November 3, 2016
Minister Hennessy with child patient Ginger and her family

Victorian Health Minister, The Hon Jill Hennessy, today announced key findings from the Demonstration Project of the Melbourne Genomics Health Alliance, which show that patients get quicker, more accurate diagnosis and more personalised care when genomic sequencing is delivered within healthcare.

We found that when doctors provide genomic sequencing to patients within Victoria’s healthcare system:

  • at least 6 times more patients receive a diagnosis
  • patients receive care tailored to their individual genetic make-up
    (28% of children and 21% of all diagnosed patients had a change in care)
  • patients can have fewer tests because genomic data can be stored and analysed again and again
    (one in 10 undiagnosed patients received a result this way, a number expected to increase as we learn more about the genome from researchers)

Importantly, the study provides evidence that, for certain medical conditions, genomic sequencing can replace other tests – resulting in better use of precious healthcare dollars.

Key findings regarding patients were:

  • Patients want genomic sequencing (more than 90% of those approached agreed to the test)
  • 96% of patients said they had enough information to make a decision about testing after genetic counselling
  • Patients want their data stored for future analysis and research
    (98% agreed to this for uses relating to their condition, and 93% agreed to share data for any research)

“This work shows when and how genomic sequencing can bring benefit to patients, doctors and researchers,” said Melbourne Genomics’ inaugural Board Chair, Catherine Walter. “For infants with genetic syndromes, the results are spectacular: sequencing yielded 5 times more diagnoses at 75% less cost per diagnosis. That means fewer invasive medical procedures for these children.”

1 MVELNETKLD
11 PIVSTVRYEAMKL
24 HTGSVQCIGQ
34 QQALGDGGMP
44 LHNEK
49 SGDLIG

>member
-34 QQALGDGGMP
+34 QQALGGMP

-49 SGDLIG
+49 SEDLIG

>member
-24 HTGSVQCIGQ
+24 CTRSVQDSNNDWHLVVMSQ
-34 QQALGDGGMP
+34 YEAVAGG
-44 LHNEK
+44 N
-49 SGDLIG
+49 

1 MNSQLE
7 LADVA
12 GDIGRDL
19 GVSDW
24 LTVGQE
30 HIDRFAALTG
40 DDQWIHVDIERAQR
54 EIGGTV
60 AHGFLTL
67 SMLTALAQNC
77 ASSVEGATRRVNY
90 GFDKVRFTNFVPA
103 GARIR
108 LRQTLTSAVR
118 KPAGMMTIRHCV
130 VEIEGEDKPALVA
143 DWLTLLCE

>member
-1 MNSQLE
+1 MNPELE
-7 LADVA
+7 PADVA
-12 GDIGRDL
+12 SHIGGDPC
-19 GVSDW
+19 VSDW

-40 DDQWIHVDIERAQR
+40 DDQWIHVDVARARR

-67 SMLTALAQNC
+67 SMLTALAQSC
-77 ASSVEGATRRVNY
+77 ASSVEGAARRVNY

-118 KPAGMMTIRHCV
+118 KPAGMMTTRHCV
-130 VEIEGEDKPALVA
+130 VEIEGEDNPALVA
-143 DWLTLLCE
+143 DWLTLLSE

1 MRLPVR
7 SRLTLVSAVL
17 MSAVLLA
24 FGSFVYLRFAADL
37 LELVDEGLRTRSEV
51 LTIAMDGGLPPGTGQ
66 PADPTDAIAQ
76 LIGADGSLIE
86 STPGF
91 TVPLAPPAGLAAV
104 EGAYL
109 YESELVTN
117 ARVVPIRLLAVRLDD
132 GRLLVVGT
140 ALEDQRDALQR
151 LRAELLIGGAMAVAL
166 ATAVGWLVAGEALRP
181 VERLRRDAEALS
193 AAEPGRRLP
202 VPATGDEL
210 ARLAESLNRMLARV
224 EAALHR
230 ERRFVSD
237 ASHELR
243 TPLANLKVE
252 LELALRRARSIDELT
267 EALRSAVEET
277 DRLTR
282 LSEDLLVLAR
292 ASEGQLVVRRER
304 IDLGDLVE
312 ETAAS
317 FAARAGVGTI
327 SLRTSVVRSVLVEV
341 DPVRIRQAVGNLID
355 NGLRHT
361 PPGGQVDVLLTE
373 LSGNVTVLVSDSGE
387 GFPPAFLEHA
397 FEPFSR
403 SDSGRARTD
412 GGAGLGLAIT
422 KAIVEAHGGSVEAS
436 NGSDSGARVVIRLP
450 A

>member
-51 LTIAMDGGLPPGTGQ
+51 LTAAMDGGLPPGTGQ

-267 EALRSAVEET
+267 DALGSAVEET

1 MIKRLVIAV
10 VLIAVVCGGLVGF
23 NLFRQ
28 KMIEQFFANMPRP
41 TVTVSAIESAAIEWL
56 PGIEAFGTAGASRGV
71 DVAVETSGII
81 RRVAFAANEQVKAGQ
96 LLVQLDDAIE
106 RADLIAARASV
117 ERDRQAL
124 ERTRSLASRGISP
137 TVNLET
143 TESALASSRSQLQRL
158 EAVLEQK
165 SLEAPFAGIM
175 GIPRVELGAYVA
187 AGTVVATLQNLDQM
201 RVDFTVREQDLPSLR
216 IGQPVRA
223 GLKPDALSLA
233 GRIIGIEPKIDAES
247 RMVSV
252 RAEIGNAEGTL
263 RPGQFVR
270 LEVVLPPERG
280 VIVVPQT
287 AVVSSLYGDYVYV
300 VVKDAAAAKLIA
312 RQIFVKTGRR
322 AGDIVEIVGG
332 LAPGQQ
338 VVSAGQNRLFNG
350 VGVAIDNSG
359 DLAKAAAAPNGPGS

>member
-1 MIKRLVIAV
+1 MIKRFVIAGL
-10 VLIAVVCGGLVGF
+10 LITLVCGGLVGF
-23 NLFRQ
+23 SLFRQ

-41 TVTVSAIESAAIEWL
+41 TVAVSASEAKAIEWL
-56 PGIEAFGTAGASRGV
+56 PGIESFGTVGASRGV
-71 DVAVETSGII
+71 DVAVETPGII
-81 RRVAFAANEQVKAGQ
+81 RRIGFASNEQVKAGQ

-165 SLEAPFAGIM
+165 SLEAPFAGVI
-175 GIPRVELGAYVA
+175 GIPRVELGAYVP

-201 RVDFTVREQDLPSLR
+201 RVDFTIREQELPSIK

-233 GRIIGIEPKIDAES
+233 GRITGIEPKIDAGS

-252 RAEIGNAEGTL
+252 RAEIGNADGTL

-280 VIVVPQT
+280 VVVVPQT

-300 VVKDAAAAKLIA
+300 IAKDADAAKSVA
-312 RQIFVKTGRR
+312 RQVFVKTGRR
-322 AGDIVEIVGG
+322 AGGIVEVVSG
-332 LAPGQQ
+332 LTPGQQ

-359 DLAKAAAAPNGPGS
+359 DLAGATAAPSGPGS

“For undiagnosed children, having access to genomic sequencing early on and as part of mainstream healthcare will give the best chance of diagnosis and better treatment plans,” said Heather Renton, President of SWAN Australia, an advocacy group for undiagnosed families. “It can save years of anxiety from not knowing. If families are able to share data for further research, this can only be a good thing, as more children will be diagnosed.”

The Demonstration Project provided genomic sequencing to 315 patients, with one of five medical conditions, through a highly collaborative alliance of leading healthcare and research organisations in Melbourne.

Genomic sequencing resulted in a diagnosis for almost half (42%) of the adults and children with hereditary neuropathy (inherited forms of muscle weakness), whereas none had received a diagnosis through usual testing.

Doctors changed medical care for at least one-fifth of diagnosed patients, due to more precise diagnosis of their condition (28% of children and 21% overall). Changes included stopping unnecessary medications and check-ups, and providing new treatment and surveillance for early detection of known complications.

“In the next three years, Melbourne Genomics Health Alliance will further evaluate the use of genomic sequencing for 11 more medical conditions,” said Catherine Walter. “Our collaborative and comprehensive approach to bringing genomics into healthcare is now also being implemented through the Australian Genomics Health Alliance and the Queensland Genomics Health Alliance – gathering more evidence for how we can best use genomics in medicine.”

View Ten News story and  Seven News story and Herald Sun story.

[Image: Victorian Health Minister, The Hon Jill Hennessy (second from right), with three-year-old Ginger and her family at the announcement event. Ginger's genetic condition was accurately diagnosed through the Demonstration Project; she is one of only 43 people worldwide to have her specific genetic variant.]


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Melbourne Genomics acknowledges the Wurundjeri people of the Kulin Nation, on whose lands we work, and all First Nations peoples across Victoria. We pay respect to Elders past and present. We also acknowledge the First Nations health professionals, researchers and leaders who are shaping the future of genomic medicine.

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